Katadyn Hiker Microfilter Review

On the Quick:

Weight: 11oz
Dimensions: 7.6” x 16.5” x 6.1”
Capacity (gal/L): ~ 200 / ~750
Output (gal/L): ~ 1 quart/min / ~ 1 L/min
Type: Activated Carbon
MSRP: $74.95 – but can often be found cheaper. At the time of writing, Amazon is listing this item at $56.70
Available from: REI and Amazon.

Note: Katadyn recently released Katadyn Mini which I plan to test.

Water pur body angle_

If there’s one thing every backpacker should have, it’s a water filter.  While we do live in a country that sports some of the cleanest water in the world there are still microbial dangers in the wilderness,  so having one of these is key when setting out.

Like all my gear, I went through several different models before settling on the Katadyn Hiker Microfilter.  You might have just heard of this little filter as it’s the best selling microfilter in the US.  Part of the reason for this has to be its ease of use.  Out of all the filters I’ve tested, none seem to have the same flow rate as this one.

Water pur body

The Katadyn Hiker is extremely simple in its design. It essentially works like a fish tank filter.  The water is drawn through the intake tube as you pump the handle at the top.  From there it runs through activated carbon granules that remove larger particles and reduce foul tastes and odor.  Lastly the water is pushed through their AntiClog pleated cartridge (0.3 micron).  That takes out almost all the possible microbes that would get you sick and the beauty is that the cartridge never needs to be cleaned (Water Filtration systems typically have screens that will block protozoa and bacteria. Viruses can only be killed by boiling water or by using chemical or ultraviolet purification, although viruses are rarely found in North American waters).  An EasyFill bottle adapter is included in the kit which fits some – but not all – water bottles and bladders.  For example, I carry a Platypus bladder which has a wide mouth opening at the top.  For me to fill the bladder I have to drop either the EasyFill adapter into the bladder or remove the adapter and just put in the tube.  There have been more than a few times it’s slipped out and watered my pants and shoes.  That said, this is a minor drawback if you don’t have one of the compatible products (almost all water bottles fit the adapter).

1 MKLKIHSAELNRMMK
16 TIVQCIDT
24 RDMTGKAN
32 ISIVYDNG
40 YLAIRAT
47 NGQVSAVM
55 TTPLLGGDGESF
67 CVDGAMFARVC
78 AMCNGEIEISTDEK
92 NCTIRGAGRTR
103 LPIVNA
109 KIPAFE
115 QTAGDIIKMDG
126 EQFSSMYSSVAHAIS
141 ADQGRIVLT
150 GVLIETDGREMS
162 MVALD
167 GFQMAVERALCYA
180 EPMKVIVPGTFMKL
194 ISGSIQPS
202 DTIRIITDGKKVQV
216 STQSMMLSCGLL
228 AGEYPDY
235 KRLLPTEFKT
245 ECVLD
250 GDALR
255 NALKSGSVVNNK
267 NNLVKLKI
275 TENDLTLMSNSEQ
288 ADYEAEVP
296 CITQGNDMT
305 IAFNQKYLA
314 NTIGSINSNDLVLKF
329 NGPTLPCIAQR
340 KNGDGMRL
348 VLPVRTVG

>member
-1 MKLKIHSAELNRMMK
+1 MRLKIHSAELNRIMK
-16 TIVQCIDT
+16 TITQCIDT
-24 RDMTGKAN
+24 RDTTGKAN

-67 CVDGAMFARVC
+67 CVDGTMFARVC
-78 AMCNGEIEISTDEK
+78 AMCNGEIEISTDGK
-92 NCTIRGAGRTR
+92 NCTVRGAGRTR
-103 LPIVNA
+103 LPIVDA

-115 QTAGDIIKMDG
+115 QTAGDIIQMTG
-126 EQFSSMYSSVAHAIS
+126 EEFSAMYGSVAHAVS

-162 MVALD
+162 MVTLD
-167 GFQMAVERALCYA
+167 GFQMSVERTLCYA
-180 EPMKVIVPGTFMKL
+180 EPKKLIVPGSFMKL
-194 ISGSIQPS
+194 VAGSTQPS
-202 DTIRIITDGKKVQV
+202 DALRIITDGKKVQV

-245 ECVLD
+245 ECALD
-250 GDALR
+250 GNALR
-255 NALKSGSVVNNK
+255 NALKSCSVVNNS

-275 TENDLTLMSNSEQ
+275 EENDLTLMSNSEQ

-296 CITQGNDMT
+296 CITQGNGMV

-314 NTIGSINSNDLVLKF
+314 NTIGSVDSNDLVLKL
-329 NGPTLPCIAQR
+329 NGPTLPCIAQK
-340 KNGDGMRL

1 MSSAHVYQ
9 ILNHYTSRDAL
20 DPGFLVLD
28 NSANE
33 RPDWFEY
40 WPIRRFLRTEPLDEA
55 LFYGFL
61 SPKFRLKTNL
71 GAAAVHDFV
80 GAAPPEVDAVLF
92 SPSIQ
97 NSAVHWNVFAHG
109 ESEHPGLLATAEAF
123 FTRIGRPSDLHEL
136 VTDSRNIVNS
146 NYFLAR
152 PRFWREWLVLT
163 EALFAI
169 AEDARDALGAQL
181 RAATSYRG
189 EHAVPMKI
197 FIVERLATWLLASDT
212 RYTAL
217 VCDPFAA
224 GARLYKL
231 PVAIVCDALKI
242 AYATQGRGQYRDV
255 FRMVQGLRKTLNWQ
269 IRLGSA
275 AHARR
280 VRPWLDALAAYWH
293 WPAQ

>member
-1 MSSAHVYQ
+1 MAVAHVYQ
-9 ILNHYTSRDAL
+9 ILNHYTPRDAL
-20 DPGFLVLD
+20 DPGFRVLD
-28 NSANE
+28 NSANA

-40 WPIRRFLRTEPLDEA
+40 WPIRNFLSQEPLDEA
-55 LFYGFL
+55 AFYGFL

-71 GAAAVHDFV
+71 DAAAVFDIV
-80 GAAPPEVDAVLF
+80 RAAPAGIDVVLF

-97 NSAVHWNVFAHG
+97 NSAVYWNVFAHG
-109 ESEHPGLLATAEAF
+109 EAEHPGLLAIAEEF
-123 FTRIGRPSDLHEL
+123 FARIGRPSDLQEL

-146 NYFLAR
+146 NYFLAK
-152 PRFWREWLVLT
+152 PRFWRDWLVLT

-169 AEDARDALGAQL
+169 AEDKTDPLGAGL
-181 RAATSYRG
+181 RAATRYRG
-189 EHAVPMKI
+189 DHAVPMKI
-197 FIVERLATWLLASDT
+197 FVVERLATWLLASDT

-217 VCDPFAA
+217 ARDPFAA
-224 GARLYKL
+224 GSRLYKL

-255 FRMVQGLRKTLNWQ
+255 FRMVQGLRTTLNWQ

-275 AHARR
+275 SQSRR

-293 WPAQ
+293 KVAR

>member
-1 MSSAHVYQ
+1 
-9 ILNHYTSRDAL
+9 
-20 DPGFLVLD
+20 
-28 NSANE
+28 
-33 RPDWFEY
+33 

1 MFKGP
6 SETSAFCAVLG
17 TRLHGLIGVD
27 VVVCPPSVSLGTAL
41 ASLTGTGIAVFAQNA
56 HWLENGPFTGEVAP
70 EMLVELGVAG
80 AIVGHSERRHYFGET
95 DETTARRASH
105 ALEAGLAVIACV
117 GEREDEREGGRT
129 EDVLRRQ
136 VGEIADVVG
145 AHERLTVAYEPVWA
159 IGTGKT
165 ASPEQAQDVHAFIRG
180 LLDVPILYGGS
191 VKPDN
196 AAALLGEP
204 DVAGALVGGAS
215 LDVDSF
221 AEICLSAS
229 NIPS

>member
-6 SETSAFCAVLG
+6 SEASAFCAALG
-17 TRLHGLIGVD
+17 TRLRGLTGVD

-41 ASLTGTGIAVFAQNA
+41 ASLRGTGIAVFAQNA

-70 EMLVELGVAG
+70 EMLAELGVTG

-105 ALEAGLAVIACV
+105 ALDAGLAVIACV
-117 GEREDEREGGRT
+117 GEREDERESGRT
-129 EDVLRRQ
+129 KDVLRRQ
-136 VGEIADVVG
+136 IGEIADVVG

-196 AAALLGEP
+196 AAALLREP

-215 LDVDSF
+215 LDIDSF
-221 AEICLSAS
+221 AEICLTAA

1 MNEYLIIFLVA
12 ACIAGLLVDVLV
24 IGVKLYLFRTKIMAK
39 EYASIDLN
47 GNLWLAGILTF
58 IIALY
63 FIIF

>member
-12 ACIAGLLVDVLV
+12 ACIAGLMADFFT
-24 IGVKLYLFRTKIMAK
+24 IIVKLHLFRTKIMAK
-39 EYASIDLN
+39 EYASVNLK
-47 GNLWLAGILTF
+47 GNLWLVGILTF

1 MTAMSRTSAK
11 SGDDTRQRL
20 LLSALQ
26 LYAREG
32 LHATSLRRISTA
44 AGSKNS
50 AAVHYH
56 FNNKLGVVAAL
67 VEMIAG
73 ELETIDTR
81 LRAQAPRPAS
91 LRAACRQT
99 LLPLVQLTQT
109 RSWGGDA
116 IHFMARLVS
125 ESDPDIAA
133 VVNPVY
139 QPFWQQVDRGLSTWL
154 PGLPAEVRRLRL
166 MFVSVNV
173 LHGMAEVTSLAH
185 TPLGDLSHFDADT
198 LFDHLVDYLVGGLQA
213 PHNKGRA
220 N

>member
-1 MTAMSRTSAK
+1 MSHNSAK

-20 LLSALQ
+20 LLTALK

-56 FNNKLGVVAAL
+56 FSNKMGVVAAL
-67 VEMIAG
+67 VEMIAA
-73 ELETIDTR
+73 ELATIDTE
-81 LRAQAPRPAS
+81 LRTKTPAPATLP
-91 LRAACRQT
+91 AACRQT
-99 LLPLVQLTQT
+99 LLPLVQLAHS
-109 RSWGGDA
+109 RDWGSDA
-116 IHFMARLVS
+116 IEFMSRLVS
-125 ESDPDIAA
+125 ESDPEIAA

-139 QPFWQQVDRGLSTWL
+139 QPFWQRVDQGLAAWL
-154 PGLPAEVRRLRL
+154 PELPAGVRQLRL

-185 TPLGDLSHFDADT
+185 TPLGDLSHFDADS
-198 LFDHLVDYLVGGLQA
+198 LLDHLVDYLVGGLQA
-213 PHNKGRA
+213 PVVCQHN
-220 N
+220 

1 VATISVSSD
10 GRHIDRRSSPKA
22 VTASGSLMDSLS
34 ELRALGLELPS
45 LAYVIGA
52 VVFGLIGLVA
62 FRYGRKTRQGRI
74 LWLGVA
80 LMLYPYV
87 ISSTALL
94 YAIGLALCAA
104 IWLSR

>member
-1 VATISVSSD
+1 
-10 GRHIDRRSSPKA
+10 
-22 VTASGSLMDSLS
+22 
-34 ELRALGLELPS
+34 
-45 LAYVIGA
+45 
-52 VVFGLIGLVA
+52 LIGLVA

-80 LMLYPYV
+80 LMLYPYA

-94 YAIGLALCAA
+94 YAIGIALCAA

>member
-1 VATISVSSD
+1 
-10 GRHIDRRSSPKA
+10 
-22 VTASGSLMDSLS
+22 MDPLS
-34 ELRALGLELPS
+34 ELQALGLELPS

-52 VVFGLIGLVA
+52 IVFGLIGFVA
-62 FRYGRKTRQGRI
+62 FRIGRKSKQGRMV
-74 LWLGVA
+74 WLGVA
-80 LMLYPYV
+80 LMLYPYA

Water pur cap

Water pur intake

As I mentioned before, the flow rate is its best feature.  While other hikers sit by the water pumping furiously at their military grade water filters, this pumps with ease and only takes a short time to fill a three liter bladder.  On their website they state, “approximately 48 stokes per minute to provide 1 liter of water.”  While hiking, or after a long day’s trek the last thing I want to do is extra exercise, so this works nicely.

Included with the filter is its carrying case, the bottle adapter, both intake and output hoses and a small lubricant bottle (for the pump).  In terms of what I carry, this is the only case out of all my equipment that I bring with me.  I want to keep the hoses separate from everything else and all the pieces together.  The lubricant I carried for a long time but have never found a need to use it after two years so I no longer carry it.

Water pur in bag

I have read some reviews that the Hiker breaks easily, namely the lower intake nipple.  I have never had any issues with mine, and I’m anything but light on my gear.  Having said that, after inspecting my unit I can see the potential for the nipple to break off.  While I’m in the wild I never remove either of these hoses and only do so carefully when I’m home.  This essentially eliminates the worry of the nipple breaking off.  My suggestion would be if you have to remove one of the hoses, to do so carefully and ensure that when it’s packed it won’t be smashed against anything.  Lastly, I would say that if you are planning an extended outing, then investing in a ceramic filter might be the way to go, though it will weigh you down more.

Pros:

Very fast fill rate
Highly effective
AntiClog filter doesn’t need to be replaced

Cons:

Not the lightest on the market (I.E. Life Straw, Iodine tablets)
Not field repairable
Fragile Joints (this has not happened to me, but seems to be a common complaint)

Overall:

I haven’t had any issues with my Katadyn and I’m hooked on the flow rate.  I have friends who cart their much heavier field strippable water filters around with them and although I’ve never seen them need to actual do a repair while in the wild the option is there.  In all truth though, for several years I drank directly out of streams and I’ve never been sick, so I’ll take the lighter of the two any day.  For me this is my go-to filter.

Editor’s Note: As with all backcountry water filters, it’s important to note the difference between filters like this one and purifiers. Filters will remove protozoa, bacteria, and sediment from water (as well as any funky taste the water might have), while only purifiers like iodine tablets and ultraviolet light devices or processes like boiling for at least one minute will kill viruses. While viruses in backcountry water in North America are extremely rare, the only sure-fire way to make sure your water is completely safe is a combination of methods.

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